1 Front crawl: try using a matt between your legs (hold it with your knees) and that way you will not sink and will use your arms more. Once breathing 1/1 or 1/3 or 1/5 is natural - try without the matt.

    2 Again- try with the matt- once technique is there you can start concentrating on your arms and breathing.




    Thanks for the advice.
    A matt? can you be more specific? I tried pull buoys and flutter board before. They do make me float higher in the water and consequently I swim faster. But after i remove them, i found myself still sinking quite bit. I am not sure if it is correct. But I also thought using a pull buoy between your legs is to try to isolate your legs to focus more on other part of swimming, like arms or breathing. So How does it actually improve my body position in the water?
  • Posted by a hidden member.
    Log in to view his profile

    Jul 31, 2011 2:05 AM GMT
    Lostboy saidpress your chest down more into the water. this will make your legs rise, no matter how heavy they are. Then you will become streamlined, which is FAR more important than any thing else.

    What I have told you works. Will you do it?


    I did try this with my breaststrokes. It helped with my angle problem. But i found my whole body sinking quite deep in the water, instead of just my legs. Any ideas?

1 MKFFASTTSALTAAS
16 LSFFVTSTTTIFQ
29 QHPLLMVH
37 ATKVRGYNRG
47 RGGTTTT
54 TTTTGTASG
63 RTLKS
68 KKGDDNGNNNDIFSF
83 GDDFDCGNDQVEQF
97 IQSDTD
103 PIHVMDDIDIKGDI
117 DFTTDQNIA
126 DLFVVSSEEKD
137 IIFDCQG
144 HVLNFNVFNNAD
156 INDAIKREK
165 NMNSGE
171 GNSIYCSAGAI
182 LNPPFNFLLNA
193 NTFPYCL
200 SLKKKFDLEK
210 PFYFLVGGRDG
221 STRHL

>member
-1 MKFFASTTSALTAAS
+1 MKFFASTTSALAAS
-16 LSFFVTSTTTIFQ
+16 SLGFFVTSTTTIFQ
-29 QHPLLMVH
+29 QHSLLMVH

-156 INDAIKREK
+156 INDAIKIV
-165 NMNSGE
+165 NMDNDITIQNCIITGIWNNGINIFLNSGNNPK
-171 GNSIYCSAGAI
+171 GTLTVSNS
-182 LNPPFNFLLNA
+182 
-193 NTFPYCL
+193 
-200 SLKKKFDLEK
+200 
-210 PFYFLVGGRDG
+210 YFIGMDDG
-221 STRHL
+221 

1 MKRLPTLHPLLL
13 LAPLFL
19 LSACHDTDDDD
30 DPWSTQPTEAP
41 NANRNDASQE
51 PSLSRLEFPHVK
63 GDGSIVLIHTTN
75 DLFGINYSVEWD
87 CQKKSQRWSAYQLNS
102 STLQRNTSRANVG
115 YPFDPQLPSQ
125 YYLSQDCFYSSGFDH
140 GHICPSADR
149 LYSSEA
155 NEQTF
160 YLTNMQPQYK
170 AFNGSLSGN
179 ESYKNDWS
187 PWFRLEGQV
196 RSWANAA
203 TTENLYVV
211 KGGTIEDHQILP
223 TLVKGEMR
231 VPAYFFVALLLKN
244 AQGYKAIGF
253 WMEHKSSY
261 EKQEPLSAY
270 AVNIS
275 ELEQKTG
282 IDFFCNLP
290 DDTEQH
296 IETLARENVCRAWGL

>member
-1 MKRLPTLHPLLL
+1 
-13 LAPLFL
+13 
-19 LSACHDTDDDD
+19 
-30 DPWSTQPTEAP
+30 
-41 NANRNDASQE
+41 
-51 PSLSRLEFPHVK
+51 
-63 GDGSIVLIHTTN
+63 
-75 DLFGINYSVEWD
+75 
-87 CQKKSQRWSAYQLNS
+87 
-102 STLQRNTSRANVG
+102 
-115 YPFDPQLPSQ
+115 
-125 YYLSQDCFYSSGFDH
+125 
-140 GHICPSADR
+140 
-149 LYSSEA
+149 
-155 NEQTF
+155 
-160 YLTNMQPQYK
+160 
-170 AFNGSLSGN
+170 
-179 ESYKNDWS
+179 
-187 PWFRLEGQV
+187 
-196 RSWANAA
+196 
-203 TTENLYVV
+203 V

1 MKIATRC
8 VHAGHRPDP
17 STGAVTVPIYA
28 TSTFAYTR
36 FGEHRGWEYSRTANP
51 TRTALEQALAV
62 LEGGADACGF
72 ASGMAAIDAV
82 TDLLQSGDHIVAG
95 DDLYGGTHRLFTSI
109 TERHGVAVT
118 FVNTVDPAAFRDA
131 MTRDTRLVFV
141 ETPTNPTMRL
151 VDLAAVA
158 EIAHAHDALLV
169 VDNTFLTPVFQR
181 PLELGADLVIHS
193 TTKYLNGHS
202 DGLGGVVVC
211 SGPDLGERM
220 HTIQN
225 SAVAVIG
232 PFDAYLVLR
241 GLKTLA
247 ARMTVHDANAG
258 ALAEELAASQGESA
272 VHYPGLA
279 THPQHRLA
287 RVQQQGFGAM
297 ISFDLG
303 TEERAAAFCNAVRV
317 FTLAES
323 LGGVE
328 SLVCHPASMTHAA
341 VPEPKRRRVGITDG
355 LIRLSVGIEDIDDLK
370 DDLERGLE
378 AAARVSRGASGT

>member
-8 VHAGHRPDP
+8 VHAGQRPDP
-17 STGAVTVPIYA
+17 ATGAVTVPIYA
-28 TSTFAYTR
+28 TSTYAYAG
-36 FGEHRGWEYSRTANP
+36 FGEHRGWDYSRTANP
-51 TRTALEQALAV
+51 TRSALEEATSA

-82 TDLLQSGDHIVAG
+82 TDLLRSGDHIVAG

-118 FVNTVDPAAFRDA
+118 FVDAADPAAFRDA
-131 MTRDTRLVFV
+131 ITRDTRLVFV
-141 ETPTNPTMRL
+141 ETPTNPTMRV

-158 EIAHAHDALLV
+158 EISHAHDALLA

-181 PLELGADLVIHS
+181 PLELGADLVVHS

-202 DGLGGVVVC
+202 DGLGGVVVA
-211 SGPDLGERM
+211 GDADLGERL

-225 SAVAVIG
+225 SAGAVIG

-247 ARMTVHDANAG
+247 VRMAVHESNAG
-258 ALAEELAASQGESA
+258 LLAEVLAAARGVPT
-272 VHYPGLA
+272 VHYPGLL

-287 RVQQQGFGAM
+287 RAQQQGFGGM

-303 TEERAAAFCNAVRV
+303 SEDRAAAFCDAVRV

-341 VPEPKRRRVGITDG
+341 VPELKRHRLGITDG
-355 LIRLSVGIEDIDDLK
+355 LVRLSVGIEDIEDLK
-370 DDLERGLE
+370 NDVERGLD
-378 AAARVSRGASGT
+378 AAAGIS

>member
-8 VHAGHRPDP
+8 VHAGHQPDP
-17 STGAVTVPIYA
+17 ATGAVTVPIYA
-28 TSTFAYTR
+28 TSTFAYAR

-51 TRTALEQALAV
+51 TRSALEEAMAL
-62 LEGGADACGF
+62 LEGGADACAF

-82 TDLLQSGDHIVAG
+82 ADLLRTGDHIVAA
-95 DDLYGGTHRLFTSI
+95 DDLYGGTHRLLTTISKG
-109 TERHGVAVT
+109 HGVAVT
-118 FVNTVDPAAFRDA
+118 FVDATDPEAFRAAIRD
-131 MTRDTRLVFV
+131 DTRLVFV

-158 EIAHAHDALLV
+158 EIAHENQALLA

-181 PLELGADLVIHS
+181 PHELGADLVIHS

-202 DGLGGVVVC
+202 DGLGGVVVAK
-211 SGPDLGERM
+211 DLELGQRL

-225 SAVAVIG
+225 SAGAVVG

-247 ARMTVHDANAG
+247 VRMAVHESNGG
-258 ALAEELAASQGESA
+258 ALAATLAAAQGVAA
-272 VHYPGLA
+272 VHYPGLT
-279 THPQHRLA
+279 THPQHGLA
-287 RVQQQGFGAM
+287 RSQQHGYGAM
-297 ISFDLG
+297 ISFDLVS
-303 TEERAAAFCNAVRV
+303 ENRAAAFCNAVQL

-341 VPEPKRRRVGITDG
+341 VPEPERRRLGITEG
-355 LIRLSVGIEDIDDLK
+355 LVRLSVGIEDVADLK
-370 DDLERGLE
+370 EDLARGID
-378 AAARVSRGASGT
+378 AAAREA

• Posted by a hidden member.
    Log in to view his profile

    Jul 31, 2011 2:11 AM GMT
    swmrh911 saidOoh I love swimming threads!

    1. Sounds to me you need to work on kicking more. Try using a six beat kick (six kicks per cycle or 3 per stroke). This should help elevate your lower body. Remember kick from the hips not the knees. As far as drylands, swimming relies so heavily on the core, so I would start there. The stronger your abs, obliques and lower/middle back the better.

    2. It sounds like you are gliding too long. Easy fix, speed up your tempo.

    3. Breaststroke is the most inefficient stroke. The kick is not very synergistic, but is 80 percent of your power. Work on timing too. You should begin the kick when you are thrusting your arms forward.

    I'll send you a description of each of the four strokes. It's designed toward the kids I coach but could help you out with some technique issues.


    Thanks a lot man. I really appreciate it. I do need to work on my kicks. But it is so tiring though. If I am swimming 100 m, I can maintain the first 50m with relatively good forms, but i usually find myself out of breath for the last 50m. I guess I need to improve my strength too. icon_smile.gif

  • Posted by a hidden member.